The degree to which that is valid depends on how much one is willing to spend. The better thermal scopes (read “more expensive”) are a 1-optic solution for night hunting. I don’t use any other optic to supplement my thermal scope when hunting, but my real world effective range is confined to around 100 yards/meters or so. Resolution on the most recent gen of thermal scopes has improved markedly. To get into the truly good stuff, you can pretty much expect to spend at least $3500-$4000, although I’ve been really impressed with the resolution on my buddy’s new FLIR Thermosight PTS233, which is basically an improved version of the previous gen Armasight Predator 336. FLIR’s new “digital detail enhancement” tech is the real deal, and that scope can now be had for around $2k, which I think is the best value currently available for the performance it delivers.
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Post Options Post Options   Thanks (0) Thanks(0)   Quote Son of Ed Quote  Post ReplyReply Direct Link To This Post Posted: June/07/2018 at 13:10
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Post Options Post Options   Thanks (0) Thanks(0)   Quote Son of Ed Quote  Post ReplyReply Direct Link To This Post Posted: June/07/2018 at 13:11
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Post Options Post Options   Thanks (0) Thanks(0)   Quote Shenko Quote  Post ReplyReply Direct Link To This Post Posted: June/07/2018 at 13:33
10 years now that scopecalc.com has been online.

Good for that guy.

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Post Options Post Options   Thanks (0) Thanks(0)   Quote koshkin Quote  Post ReplyReply Direct Link To This Post Posted: June/07/2018 at 14:22
As much as I dislike admitting it, Ted is mostly right on this (he gets all giddy and happy when you tell him he is right, so I try to not do it too much Evil Smile).

In practical terms, all other things being equal, you get the best low light performance out of a scope when the exit pupil exceeds your eye pupil by 10-15% or so.

However, for a quick look (just a few seconds), you might get a touch more performance at a slightly higher magnification than that, but that quickly fades.

A couple of additional things to consider: if your eyes are properly dark adapted, looking through the scope all of a sudden delivers a fair bit more light than what you just adapted to, so your eye pupil will contract a little as you look through the scope, so if you are looking through the scope for a few seconds trying to make out what you see, bumping magnification up a little will often help.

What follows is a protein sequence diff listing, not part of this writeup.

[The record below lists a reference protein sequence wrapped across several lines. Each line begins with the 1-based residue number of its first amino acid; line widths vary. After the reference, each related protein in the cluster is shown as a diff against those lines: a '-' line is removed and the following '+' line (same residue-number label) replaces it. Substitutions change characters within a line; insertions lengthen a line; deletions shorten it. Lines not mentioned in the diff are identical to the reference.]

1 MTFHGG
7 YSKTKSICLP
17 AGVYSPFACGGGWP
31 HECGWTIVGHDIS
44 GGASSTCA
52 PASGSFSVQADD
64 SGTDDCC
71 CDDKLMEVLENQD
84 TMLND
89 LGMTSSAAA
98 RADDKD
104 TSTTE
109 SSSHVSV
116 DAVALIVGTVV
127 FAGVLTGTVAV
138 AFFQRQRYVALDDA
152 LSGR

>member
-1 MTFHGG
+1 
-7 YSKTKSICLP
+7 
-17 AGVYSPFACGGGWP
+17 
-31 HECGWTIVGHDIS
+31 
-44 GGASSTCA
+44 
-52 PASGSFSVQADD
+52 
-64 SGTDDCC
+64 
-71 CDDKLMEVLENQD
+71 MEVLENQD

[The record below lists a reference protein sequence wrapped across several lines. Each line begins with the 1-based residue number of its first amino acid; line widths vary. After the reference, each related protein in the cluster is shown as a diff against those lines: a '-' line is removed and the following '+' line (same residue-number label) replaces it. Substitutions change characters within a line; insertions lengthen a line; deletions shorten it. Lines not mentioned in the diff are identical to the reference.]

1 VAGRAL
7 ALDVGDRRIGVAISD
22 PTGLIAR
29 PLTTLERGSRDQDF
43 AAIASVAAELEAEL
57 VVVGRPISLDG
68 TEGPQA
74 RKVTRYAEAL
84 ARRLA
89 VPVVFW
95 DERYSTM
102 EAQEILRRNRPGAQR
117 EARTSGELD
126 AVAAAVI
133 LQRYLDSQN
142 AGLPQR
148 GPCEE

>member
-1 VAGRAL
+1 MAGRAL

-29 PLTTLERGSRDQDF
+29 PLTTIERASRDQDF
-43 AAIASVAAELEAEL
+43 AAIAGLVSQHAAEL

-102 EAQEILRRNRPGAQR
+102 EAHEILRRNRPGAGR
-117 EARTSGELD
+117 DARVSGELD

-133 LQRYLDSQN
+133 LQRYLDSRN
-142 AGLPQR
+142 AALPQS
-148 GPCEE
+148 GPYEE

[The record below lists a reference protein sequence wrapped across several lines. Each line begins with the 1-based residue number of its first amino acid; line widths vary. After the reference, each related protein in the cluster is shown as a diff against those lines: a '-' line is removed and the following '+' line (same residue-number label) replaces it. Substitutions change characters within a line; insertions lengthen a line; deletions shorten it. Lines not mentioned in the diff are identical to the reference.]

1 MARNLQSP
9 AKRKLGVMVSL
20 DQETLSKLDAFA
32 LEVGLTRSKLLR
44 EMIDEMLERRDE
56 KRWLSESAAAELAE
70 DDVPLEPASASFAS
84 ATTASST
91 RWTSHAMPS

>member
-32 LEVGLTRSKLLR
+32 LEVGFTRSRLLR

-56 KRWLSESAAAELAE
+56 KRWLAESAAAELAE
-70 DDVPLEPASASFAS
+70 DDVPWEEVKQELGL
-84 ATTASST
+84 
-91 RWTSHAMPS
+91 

During dusk, as your eye is slowly transitioning into mesopic vision, looking through a scope or a binocular can bump you back into photopic vision for a bit longer, which really helps.

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Post Options Post Options   Thanks (0) Thanks(0)   Quote Rancid Coolaid Quote  Post ReplyReply Direct Link To This Post Posted: June/07/2018 at 14:43
 As I said in my first post, maybe I'm doing it wrong.

That, and perception is reality, so...


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Post Options Post Options   Thanks (0) Thanks(0)   Quote Scrumbag Quote  Post ReplyReply Direct Link To This Post Posted: June/08/2018 at 04:03
Originally posted by RifleDude RifleDude wrote:

Originally posted by Scrumbag Scrumbag wrote:

Interesting you use a thermal sight. In the UK the serious fox shooters use a combination of thermal, NV and lamps. 

Some of the serious guys I know say "Find 'em with thermal, kill 'em with NV"

I would love a thermal spotter for deer hunting, especially in thick cover


The degree to which that is valid depends on how much one is willing to spend. The better thermal scopes (read “more expensive”) are a 1-optic solution for night hunting. I don’t use any other optic to supplement my thermal scope when hunting, but my real world effective range is confined to around 100 yards/meters or so. Resolution on the most recent gen of thermal scopes has improved markedly. To get into the truly good stuff, you can pretty much expect to spend at least $3500-$4000, although I’ve been really impressed with the resolution on my buddy’s new FLIR Thermosight PTS233, which is basically an improved version of the previous gen Armasight Predator 336. FLIR’s new “digital detail enhancement” tech is the real deal, and that scope can now be had for around $2k, which I think is the best value currently available for the performance it delivers.

Ah, I think 100m and the size of a pig is a much bigger target than a fox at a bit further out